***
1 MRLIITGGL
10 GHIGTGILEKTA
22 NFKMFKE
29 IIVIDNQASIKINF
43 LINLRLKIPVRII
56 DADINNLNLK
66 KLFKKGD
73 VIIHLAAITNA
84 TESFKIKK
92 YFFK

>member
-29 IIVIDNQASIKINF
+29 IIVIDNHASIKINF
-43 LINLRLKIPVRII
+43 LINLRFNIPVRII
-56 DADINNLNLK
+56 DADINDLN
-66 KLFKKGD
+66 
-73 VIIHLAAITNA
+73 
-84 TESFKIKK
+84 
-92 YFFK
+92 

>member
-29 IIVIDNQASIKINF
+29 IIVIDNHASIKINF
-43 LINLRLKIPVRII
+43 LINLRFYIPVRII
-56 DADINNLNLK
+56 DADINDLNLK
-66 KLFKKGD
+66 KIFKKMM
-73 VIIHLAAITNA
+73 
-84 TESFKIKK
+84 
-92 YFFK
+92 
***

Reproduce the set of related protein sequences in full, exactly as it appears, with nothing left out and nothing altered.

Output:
1 MRLIITGGL
10 GHIGTGILEKTA
22 NFKMFKE
29 IIVIDNQASIKINF
43 LINLRLKIPVRII
56 DADINNLNLK
66 KLFKKGD
73 VIIHLAAITNA
84 TESFKIKK
92 YFFK

>member
-29 IIVIDNQASIKINF
+29 IIVIDNHASIKINF
-43 LINLRLKIPVRII
+43 LINLRFNIPVRII
-56 DADINNLNLK
+56 DADINDLN
-66 KLFKKGD
+66 
-73 VIIHLAAITNA
+73 
-84 TESFKIKK
+84 
-92 YFFK
+92 

>member
-29 IIVIDNQASIKINF
+29 IIVIDNHASIKINF
-43 LINLRLKIPVRII
+43 LINLRFYIPVRII
-56 DADINNLNLK
+56 DADINDLNLK
-66 KLFKKGD
+66 KIFKKMM
-73 VIIHLAAITNA
+73 
-84 TESFKIKK
+84 
-92 YFFK
+92 